Bill Kristol had an interesting take on the Fiscal Cliff last Sunday November 11th on FNS–His position was, sure, give Obama his wish and let the top marginal tax rate on the top “2%” of wage earners rise back to where it was under Clinton, from today’s 35% to 39%.

Doing so accomplishes many things, some political, and some practical.

From a political standpoint, it removes the “Republican obstructionism/intransigence” label from Congress, thus denying President Obama of his straw man bogeyman. Obama has said all along, “We need a ‘balanced approach,’ some increased revenues and some spending cuts. I’m asking the wealthiest 2% to pay just a little more and I’ll preserve the tax cuts for everyone else.”

OK, if we go that route, then what are the spending cuts that Obama will offer? Which wasteful programs will be cut? Which vote-buying scam will be reduced? What major waste and fraud will be eliminated? All economists have agreed that raising the rate on the so-called “2%” will only reduce the deficit a small amount; that tax increase is mostly a symbolic gesture on the part of the President to mollify his base, so they can see him “sticking it” to those rich b*st*rds in the name of his prized ‘social justice.’

It’s noteworthy that the President is not particularly interested in increased revenue, as would be achieved by eliminating some deductions, reducing rates for all and streamlining the tax system, as some Republicans have put forth. No, Obama wants his revenues not from a streamlined tax system, but from a punitive attack on what he sees as undeserving ‘fat cats.’ He also doesn’t want to lose any control over being able to give out targeted tax breaks (as he would lose if the tax system were simplified and streamlined) to his pet industries and supporters. Solyndra, 123, etc…..that’s worked out pretty well so far! But he’s more interested in being able to influence vote support than raise additional revenue, and besides, the “rich” are such a nice target.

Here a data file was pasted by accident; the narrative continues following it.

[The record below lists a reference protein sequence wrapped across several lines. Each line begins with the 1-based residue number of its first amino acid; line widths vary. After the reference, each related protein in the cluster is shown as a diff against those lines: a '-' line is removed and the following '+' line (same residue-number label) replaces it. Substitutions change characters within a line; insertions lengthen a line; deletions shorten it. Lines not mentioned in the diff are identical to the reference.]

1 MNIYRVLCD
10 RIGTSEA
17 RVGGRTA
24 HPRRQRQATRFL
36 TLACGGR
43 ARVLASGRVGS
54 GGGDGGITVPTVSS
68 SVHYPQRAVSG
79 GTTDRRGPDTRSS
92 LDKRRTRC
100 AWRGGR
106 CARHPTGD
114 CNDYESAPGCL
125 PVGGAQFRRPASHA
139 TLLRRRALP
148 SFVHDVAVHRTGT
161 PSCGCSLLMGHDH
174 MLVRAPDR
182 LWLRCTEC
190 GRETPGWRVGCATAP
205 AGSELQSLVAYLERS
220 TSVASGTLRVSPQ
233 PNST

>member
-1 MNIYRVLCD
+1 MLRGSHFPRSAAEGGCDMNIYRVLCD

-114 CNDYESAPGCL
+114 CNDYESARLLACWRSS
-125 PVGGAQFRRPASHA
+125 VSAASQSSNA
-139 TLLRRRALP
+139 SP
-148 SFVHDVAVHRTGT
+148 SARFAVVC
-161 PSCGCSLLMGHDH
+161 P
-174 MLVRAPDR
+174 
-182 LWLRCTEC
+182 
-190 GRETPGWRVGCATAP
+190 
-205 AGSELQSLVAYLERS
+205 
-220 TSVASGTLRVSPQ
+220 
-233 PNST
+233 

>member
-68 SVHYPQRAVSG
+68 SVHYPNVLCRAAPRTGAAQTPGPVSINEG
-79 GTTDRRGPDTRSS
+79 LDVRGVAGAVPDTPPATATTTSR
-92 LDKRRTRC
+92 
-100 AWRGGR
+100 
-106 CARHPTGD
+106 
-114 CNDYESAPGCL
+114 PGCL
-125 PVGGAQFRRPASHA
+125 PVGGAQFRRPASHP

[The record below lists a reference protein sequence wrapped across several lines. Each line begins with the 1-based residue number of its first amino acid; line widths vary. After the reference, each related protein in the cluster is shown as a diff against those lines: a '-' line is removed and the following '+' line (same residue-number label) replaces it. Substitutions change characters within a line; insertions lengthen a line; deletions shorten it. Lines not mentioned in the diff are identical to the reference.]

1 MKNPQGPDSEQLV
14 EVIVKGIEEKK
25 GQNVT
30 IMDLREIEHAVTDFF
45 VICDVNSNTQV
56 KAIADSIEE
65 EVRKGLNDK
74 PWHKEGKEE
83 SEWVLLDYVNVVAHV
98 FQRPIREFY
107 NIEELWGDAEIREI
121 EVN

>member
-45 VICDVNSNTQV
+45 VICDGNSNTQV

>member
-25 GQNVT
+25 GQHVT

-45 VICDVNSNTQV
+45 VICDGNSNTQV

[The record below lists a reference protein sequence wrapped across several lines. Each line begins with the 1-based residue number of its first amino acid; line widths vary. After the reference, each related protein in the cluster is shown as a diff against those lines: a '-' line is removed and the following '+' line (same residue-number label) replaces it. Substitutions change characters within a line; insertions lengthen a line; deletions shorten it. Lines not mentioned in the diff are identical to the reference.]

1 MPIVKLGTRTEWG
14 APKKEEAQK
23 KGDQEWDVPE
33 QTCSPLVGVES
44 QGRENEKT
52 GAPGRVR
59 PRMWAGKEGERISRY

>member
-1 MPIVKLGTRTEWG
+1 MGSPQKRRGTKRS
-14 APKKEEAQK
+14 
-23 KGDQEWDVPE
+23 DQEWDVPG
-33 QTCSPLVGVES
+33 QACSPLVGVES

Still, the Republicans should accede to the 35 to 39% request. Can that “2%” group afford to pay the increase? Sure. What about the “job creators” who are taxed as individuals and will fall into that group? Well, it’ll hurt some, but the removal of the uncertainty will mostly offset any long-lasting negative effects. It’s been the Sword of Damacles of uncertain taxes hanging over small business’s head that’s inhibited expansion and hiring as much as anything else.

When things are uncertain, human nature is to sit on your hands and do nothing. That’s why there’s been no real hiring in the last 4 years–Obama has lurched around in such a haphazard and unpredictable manner from one temporary Bandaid tax break to another short-term regulation to another targeted program, that the business sector didn’t know what the heck was coming next.
So they sat on their hands and did nothing.

Now, if the tax rate goes up from 35 to 39%, “Hey, at least I know what the landscape is and I’ll adjust, because this is what it will look like from here on. Now I know.”
But the most important thing is that by doing so, the debt issue is now fully on Obama.

“We gave you what you asked for. We’re bipartisan. We cooperated, exactly as you asked. Seemed reasonable to us, and we’re reasonable people. Now it’s your turn.”

Man, if ever the phrase “Be careful what you wish for because it may come true” ever applied, it’s in this situation. If the Republicans give him his extra 4% on that top tax rate, then Obama will own the debt, forever. He won’t be able to blame President Bush or the wars in Afghanistan and Iraq or anything else. That’ll all be old news. Now it’s all on him. He’ll either have to make real spending cuts (a great practical outcome for the country), or if he doesn’t, he’ll be correctly and unarguably seen as “Mr. Debt/Spend/Waste” (a great political outcome for his opponents).

Comments